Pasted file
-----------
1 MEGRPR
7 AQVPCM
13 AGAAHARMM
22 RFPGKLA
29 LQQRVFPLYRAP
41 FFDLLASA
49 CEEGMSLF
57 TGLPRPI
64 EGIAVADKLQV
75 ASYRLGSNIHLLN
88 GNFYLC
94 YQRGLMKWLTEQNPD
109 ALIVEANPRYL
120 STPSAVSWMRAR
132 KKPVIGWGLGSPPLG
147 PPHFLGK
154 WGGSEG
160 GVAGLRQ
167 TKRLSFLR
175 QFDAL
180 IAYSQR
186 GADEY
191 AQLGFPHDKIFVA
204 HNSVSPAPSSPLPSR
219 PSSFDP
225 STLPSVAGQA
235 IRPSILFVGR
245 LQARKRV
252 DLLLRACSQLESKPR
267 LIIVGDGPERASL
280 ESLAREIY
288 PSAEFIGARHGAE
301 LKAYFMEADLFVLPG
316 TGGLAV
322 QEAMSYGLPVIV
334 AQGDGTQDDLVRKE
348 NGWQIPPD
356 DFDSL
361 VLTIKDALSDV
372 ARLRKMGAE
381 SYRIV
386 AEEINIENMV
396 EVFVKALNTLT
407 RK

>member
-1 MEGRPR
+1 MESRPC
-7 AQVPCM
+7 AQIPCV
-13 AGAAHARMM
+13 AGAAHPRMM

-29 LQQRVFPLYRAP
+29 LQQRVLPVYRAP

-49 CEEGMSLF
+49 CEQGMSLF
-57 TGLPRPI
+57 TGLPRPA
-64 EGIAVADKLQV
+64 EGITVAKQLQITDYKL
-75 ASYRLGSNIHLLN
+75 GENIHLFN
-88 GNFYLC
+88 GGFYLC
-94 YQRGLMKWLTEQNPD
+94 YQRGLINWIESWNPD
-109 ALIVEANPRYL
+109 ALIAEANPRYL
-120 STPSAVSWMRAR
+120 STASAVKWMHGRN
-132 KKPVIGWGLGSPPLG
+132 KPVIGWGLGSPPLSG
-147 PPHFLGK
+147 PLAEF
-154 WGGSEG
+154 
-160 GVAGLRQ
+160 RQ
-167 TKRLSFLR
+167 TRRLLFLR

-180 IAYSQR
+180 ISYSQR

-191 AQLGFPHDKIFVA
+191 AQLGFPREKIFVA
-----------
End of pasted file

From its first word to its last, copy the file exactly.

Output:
1 MEGRPR
7 AQVPCM
13 AGAAHARMM
22 RFPGKLA
29 LQQRVFPLYRAP
41 FFDLLASA
49 CEEGMSLF
57 TGLPRPI
64 EGIAVADKLQV
75 ASYRLGSNIHLLN
88 GNFYLC
94 YQRGLMKWLTEQNPD
109 ALIVEANPRYL
120 STPSAVSWMRAR
132 KKPVIGWGLGSPPLG
147 PPHFLGK
154 WGGSEG
160 GVAGLRQ
167 TKRLSFLR
175 QFDAL
180 IAYSQR
186 GADEY
191 AQLGFPHDKIFVA
204 HNSVSPAPSSPLPSR
219 PSSFDP
225 STLPSVAGQA
235 IRPSILFVGR
245 LQARKRV
252 DLLLRACSQLESKPR
267 LIIVGDGPERASL
280 ESLAREIY
288 PSAEFIGARHGAE
301 LKAYFMEADLFVLPG
316 TGGLAV
322 QEAMSYGLPVIV
334 AQGDGTQDDLVRKE
348 NGWQIPPD
356 DFDSL
361 VLTIKDALSDV
372 ARLRKMGAE
381 SYRIV
386 AEEINIENMV
396 EVFVKALNTLT
407 RK

>member
-1 MEGRPR
+1 MESRPC
-7 AQVPCM
+7 AQIPCV
-13 AGAAHARMM
+13 AGAAHPRMM

-29 LQQRVFPLYRAP
+29 LQQRVLPVYRAP

-49 CEEGMSLF
+49 CEQGMSLF
-57 TGLPRPI
+57 TGLPRPA
-64 EGIAVADKLQV
+64 EGITVAKQLQITDYKL
-75 ASYRLGSNIHLLN
+75 GENIHLFN
-88 GNFYLC
+88 GGFYLC
-94 YQRGLMKWLTEQNPD
+94 YQRGLINWIESWNPD
-109 ALIVEANPRYL
+109 ALIAEANPRYL
-120 STPSAVSWMRAR
+120 STASAVKWMHGRN
-132 KKPVIGWGLGSPPLG
+132 KPVIGWGLGSPPLSG
-147 PPHFLGK
+147 PLAEF
-154 WGGSEG
+154 
-160 GVAGLRQ
+160 RQ
-167 TKRLSFLR
+167 TRRLLFLR

-180 IAYSQR
+180 ISYSQR

-191 AQLGFPHDKIFVA
+191 AQLGFPREKIFVA